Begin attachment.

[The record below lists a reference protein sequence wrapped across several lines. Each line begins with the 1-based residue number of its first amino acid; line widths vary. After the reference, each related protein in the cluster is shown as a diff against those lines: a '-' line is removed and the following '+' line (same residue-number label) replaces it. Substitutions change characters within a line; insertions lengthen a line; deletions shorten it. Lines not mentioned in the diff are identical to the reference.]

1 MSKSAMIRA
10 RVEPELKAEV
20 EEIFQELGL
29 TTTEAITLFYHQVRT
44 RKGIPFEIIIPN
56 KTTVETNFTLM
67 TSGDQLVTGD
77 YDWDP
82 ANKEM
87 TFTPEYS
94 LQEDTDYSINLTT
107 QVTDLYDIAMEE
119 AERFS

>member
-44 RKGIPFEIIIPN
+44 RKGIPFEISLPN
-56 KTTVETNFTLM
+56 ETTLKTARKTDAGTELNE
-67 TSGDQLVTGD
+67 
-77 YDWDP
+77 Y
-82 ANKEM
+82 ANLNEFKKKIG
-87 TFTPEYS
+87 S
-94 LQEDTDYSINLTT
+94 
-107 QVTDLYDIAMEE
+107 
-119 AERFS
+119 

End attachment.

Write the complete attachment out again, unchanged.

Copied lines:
[The record below lists a reference protein sequence wrapped across several lines. Each line begins with the 1-based residue number of its first amino acid; line widths vary. After the reference, each related protein in the cluster is shown as a diff against those lines: a '-' line is removed and the following '+' line (same residue-number label) replaces it. Substitutions change characters within a line; insertions lengthen a line; deletions shorten it. Lines not mentioned in the diff are identical to the reference.]

1 MSKSAMIRA
10 RVEPELKAEV
20 EEIFQELGL
29 TTTEAITLFYHQVRT
44 RKGIPFEIIIPN
56 KTTVETNFTLM
67 TSGDQLVTGD
77 YDWDP
82 ANKEM
87 TFTPEYS
94 LQEDTDYSINLTT
107 QVTDLYDIAMEE
119 AERFS

>member
-44 RKGIPFEIIIPN
+44 RKGIPFEISLPN
-56 KTTVETNFTLM
+56 ETTLKTARKTDAGTELNE
-67 TSGDQLVTGD
+67 
-77 YDWDP
+77 Y
-82 ANKEM
+82 ANLNEFKKKIG
-87 TFTPEYS
+87 S
-94 LQEDTDYSINLTT
+94 
-107 QVTDLYDIAMEE
+107 
-119 AERFS
+119 